Requiem For Ground Zero
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“Requiem for Ground Zero” is a poem written to pay homage to the unknown victims, such as the window cleaner Roko Camaj, who died in the nine eleven tragedy.
At that period of time I had been trying to get dates for my play Messiah: Scenes from a Crucifixion (Fringe award winner in 2000), and naturally had been turned down by every subsidised theatre in London. So we toured Britain and we opened Messiah in Oxford at the Oxford Playhouse the night of the twin tower disaster.
The play was timely you might say and the inflamed passions and pain that most people felt that day were to some extent assuaged by being able to identify with another tragedy. I found myself penning this poem as if there were a need in me to give something to it; to mourn and at the same time to pay homage, to grieve and to also express rage, anger, fury, compassion and ultimately, understanding. I take no sides but merely try to express the atmosphere of the time... take the temperature so to speak…
Try to imagine what it was like being on a plane hijacked by terrorists and using your mobile phone to make your last calls to your wife… The horror of the situation where normally we feel so safe in those big American jets, so succoured and fussed over. Also America is so familiar to us, and New York particularly is the world’s favourite city, since we feel we know it from movies, books, jazz, food, architecture, etc… We have been inundated from childhood with the weird and wonderful spirit of New York and it has achieved mythic proportions in our heads. It’s a gleaming jewel at night as the cameras pan across the skyline and we’re in for another blast of escapism: Someone to Watch Over Me… On the Town… The Godfather… Detective Story… On the Waterfront…. even King Kong… let alone A Chorus Line, West Side Story, Dog Day Afternoon, and of course, nearly everything by Woody Allen. So New York City has filtered its way into our subconscious in such a way that when it got hit, the shockwave that went through Britain was quite unbelievable. This modest poem is merely a result of some of that wave. © Steven Berkoff 2002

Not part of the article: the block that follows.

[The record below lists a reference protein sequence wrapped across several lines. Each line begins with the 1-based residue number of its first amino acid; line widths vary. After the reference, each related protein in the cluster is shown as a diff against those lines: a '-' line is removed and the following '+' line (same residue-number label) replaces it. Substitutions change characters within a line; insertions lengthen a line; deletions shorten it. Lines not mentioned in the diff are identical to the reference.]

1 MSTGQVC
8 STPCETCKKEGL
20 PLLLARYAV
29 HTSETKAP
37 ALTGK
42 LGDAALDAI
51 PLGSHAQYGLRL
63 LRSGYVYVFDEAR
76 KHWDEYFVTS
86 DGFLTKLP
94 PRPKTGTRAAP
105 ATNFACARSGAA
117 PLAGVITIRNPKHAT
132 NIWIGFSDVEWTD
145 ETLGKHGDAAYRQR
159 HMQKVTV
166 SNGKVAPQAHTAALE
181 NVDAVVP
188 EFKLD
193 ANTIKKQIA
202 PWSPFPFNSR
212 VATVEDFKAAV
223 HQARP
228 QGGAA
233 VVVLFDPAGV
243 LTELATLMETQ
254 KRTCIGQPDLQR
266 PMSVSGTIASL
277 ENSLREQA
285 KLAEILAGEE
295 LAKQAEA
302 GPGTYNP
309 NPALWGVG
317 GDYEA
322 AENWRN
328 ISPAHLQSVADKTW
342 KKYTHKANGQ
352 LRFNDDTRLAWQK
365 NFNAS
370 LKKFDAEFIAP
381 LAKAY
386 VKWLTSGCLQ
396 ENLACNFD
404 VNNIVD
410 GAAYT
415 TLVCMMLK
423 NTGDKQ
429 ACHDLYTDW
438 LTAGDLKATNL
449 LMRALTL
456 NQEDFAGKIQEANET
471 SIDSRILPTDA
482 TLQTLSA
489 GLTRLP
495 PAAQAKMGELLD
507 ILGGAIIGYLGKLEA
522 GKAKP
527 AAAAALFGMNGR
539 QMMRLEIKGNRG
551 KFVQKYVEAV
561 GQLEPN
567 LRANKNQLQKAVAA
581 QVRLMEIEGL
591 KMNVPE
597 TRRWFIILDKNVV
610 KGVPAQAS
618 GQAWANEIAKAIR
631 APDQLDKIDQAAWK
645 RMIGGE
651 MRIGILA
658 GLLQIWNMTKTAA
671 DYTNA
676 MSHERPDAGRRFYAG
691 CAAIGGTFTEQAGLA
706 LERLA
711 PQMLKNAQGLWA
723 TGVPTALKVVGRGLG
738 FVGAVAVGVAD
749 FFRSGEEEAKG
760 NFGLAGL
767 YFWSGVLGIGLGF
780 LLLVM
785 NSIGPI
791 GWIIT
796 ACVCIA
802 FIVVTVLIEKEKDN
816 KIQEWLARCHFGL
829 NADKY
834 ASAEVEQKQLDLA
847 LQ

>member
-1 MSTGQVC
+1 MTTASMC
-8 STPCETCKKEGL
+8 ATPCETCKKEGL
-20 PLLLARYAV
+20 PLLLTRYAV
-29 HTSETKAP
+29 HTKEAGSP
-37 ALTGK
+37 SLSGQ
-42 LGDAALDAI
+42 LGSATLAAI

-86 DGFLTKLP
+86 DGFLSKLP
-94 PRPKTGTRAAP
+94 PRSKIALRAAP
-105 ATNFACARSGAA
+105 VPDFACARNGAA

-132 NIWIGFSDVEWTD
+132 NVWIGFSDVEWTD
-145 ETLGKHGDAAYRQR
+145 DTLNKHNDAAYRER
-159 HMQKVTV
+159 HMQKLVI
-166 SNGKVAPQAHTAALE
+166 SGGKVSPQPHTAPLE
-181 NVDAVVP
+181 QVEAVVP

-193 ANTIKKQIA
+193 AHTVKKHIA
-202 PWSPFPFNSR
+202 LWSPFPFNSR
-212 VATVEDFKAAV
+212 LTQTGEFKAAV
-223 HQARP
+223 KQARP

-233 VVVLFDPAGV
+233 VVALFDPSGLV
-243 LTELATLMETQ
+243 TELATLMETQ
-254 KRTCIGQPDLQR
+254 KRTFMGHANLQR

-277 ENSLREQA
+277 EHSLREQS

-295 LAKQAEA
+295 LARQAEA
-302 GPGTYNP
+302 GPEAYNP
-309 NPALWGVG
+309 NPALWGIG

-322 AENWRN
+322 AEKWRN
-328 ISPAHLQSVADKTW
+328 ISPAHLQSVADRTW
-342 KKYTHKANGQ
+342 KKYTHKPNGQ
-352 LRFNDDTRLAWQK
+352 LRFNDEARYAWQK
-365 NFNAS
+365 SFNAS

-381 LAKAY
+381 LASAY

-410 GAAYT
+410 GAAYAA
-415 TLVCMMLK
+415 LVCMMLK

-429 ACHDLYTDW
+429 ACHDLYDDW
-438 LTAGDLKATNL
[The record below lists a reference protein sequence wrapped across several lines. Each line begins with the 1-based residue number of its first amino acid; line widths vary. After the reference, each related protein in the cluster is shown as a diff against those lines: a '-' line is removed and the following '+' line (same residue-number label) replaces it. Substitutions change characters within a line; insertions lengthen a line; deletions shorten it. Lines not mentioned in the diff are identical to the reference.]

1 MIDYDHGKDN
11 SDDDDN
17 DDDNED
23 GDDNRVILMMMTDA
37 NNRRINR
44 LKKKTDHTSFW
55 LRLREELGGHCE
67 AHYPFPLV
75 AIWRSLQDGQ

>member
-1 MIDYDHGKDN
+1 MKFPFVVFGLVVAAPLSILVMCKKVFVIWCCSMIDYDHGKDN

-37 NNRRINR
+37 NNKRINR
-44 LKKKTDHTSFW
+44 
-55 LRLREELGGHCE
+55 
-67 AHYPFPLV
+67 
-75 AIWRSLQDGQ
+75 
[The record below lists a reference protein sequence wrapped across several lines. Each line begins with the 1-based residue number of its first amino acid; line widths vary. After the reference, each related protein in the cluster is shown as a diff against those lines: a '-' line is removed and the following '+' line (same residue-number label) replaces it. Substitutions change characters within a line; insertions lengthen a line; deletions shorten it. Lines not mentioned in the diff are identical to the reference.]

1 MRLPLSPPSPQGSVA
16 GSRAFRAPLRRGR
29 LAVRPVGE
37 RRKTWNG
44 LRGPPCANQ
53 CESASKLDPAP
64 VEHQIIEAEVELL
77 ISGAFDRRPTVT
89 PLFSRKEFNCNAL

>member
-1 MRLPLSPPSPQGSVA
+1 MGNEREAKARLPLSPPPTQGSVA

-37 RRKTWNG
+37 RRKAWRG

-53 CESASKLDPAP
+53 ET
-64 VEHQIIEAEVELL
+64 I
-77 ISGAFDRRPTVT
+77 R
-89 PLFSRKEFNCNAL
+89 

“Requiem” is one hundred verses of four lines each, written in iambic pentameter.